Bizarre BirdsI have never seen so much diversity of wildlife in one hour and I did not know whether to stare at a white-fronted fish eagle on the right riverbank, to watch a shy water buck on the other or to follow a darting kingfisher until it caught its fish.Bird spotters will be overwhelmed especially if they are lucky enough to see the bizarre looking and very rare shoebill (or whale-headed) stork which stood alone in the reeds looking wierd. It was four feet high with a head like a wobbly wooden mallet and a timid pouting expression.A similar boat trip, but without such overwhelming abundance can be taken further south on the Kasinga Channel connecting Lake Edward with Lake Albert in the Queen Elizabeth National Park. The trip can be booked in advance (which is probably not necessary) or in person from the Mweya Lodge - a beautiful hotel perched high on the peninsula overlooking the Kasinga Channel.It is one of the better hotels you will encounter in rural Uganda and it is a delight to sit on the elevated grassed terrace watching the striking African sunset, while warthogs crop the lawn and hippo grunt just the other side of the hedge.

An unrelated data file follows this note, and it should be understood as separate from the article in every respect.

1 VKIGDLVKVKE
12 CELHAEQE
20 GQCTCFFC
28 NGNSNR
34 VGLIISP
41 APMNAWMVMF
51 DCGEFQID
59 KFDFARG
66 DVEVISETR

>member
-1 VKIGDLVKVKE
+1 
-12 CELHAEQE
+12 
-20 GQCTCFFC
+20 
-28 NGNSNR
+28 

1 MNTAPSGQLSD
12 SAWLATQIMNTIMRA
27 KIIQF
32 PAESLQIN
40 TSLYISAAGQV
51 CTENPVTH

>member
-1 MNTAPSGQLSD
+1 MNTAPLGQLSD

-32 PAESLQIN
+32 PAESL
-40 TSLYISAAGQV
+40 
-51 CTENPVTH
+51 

Maps are There to Confuse YouWhen looking at maps of Uganda, you may be forgiven for being a little confused. Several of the National Parks and lakes have changed their names more than once since independence in 1962, and the maps have not kept up with the changes. For example the Queen Elizabeth National Park was called the Ruwenzori National Park for many years until it returned to its royal colonial name.Meanwhile the Ruwenzori Mountains, north of Queen Elizabeth N.P. were formed into the new Ruwenzori National Park in 1991. If your map shows the Ruwenzori N.P. lying south of Kasese then you are actually looking at the Queen Elizabeth N.P. Confused? You will be.